Nonprofit RE-volv Launches Solar Project Crowdfunding Platform

Posted by Joseph Bebon on March 16, 2016 No Comments
Categories : Products & Technology

With support from the U.S. Department of Energy (DOE), nonprofit RE-volv has launched a new Web-based crowdfunding platform for community-serving solar projects.

The first three community organizations to benefit include Serenity House in Philadelphia, Riverwest Co-op Grocery & Café in Milwaukee, and Isla Vista Food Cooperative in Santa Barbara, Calif. RE-volv received $25,000 and support from the DOE’s SunShot Initiative to develop the new platform.

RE-volv says the crowdfunding platform raises money to pay for the up-front costs of solar projects for community-serving nonprofits and co-ops. A portion of the savings from each project is paid forward to fund future solar projects, thus creating a self-perpetuating revolving fund.

RE-volv says it has already proven its finance model with three successful projects in the San Francisco Bay Area: the Shawl-Anderson Dance Center in Berkeley, the Kehilla Community Synagogue in Oakland, and the Other Avenues Food Co-op in San Francisco.

“RE-volv.org is a platform where people come together to bring solar power to communities that need it,” comments Andreas Karelas, RE-volv’s executive director and founder. “Clean energy is affordable, practical good for communities, and good for the environment. Our new crowdfunding platform empowers people to take action for clean energy and allows them to see the result: solar on the roof. With lots of clean energy supporters making small donations, we’re able to bring the benefits of solar energy to organizations providing valuable services to their local community.”

Students at Swarthmore College, the University of Wisconsin-Milwaukee, and the University of California at Santa Barbara are leading the crowdfunding efforts for the Serenity House, Riverwest Co-op Grocery & Café, and Isla Vista Food Cooperative projects. The students are members of RE-volv’s Solar Ambassador college fellowship program. The program educates college students about solar energy and teaches them to run a successful solar crowdfunding campaign in their local community.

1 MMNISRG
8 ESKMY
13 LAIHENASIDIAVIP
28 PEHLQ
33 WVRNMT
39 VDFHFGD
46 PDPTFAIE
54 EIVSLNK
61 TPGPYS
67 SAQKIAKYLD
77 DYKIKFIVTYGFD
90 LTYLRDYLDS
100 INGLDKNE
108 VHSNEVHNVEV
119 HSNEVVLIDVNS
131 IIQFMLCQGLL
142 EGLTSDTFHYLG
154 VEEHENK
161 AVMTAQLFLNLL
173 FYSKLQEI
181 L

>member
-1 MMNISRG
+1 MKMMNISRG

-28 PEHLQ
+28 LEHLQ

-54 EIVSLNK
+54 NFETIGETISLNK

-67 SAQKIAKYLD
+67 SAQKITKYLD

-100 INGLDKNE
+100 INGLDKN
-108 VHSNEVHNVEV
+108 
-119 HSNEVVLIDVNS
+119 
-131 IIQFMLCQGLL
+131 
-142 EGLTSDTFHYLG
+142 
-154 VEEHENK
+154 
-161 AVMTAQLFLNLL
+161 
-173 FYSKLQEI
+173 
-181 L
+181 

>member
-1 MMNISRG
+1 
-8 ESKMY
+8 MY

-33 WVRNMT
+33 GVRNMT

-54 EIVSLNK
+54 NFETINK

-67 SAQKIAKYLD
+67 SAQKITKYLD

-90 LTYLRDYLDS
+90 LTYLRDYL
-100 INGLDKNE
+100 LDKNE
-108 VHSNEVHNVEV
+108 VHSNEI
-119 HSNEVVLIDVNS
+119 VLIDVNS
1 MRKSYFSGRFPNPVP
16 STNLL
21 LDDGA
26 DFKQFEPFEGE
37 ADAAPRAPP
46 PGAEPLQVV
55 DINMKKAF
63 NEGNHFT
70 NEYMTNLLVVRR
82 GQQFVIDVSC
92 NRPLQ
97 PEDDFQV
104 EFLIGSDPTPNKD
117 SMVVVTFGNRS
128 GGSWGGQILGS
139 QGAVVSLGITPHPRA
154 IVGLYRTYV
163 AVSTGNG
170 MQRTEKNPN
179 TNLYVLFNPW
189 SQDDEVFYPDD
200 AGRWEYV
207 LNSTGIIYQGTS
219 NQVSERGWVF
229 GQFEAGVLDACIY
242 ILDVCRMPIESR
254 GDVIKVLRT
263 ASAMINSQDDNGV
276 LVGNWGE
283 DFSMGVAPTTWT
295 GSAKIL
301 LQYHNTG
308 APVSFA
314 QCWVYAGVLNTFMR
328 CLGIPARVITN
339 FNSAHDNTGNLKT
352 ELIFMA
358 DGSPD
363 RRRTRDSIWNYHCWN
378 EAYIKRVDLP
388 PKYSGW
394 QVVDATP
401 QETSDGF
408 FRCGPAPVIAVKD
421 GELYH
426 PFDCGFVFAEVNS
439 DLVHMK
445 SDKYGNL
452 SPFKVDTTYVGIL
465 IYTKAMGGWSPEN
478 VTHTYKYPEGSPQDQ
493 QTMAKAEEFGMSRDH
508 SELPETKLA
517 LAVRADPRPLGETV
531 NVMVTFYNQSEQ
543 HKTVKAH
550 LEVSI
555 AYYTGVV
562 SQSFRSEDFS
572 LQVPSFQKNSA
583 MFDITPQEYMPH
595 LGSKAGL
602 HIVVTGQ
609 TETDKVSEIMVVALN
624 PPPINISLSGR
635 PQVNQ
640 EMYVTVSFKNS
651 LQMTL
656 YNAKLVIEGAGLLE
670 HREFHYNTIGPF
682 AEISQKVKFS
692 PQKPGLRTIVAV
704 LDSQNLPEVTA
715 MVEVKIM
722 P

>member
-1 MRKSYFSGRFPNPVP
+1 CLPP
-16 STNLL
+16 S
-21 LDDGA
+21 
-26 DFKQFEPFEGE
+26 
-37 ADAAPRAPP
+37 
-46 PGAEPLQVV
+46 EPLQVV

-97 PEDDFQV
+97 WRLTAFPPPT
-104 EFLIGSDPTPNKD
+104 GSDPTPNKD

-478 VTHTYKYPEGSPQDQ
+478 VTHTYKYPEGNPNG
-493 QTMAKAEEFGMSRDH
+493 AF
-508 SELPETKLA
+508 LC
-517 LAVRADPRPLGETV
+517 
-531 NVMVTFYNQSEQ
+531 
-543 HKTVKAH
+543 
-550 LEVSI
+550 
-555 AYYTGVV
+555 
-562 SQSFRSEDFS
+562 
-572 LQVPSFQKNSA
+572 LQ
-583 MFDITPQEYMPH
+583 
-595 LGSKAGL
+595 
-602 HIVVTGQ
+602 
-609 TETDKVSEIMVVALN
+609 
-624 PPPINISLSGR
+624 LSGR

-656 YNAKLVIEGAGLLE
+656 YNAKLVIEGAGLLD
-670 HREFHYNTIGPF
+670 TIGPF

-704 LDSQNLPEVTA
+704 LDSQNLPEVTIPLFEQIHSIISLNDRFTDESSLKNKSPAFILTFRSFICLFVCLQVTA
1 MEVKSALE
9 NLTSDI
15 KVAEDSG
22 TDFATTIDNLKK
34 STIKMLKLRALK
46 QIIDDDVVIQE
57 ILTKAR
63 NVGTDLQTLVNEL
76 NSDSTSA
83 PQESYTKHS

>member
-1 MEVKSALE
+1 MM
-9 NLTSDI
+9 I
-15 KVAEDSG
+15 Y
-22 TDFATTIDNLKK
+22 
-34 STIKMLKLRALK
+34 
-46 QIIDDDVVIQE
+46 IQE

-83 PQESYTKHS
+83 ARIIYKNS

“Crowdfunding with RE-volv in the Riverwest community is the best way to go because the Riverwest community, in general, is really passionate, really energetic and really acts as a community,” says Jacob Ebben, a senior at the University of Wisconsin-Milwaukee and the marketing lead of their Solar Ambassador team. “And to offer the model of crowdfunding to fund the solar panels here at the co-op really gives everyone the chance to feel empowered.”

Each community-serving organization has signed a 20-year lease agreement with RE-volv for the solar equipment. The lease allows each organization to enjoy the benefits of solar without any up-front cost, thanks to tax-deductible donations crowdfunded on RE-volv’s site. RE-volv owns and operates each system while the organization makes lease payments over time. The nonprofit says it invests the majority of lease payments back into its revolving fund called the Solar Seed Fund to help pay for additional solar installations for other community-serving organizations.

The solar systems are expected to save the three organizations a combined $217,000 over the 20-year period. To find out more or to donate, visit re-volv.org.

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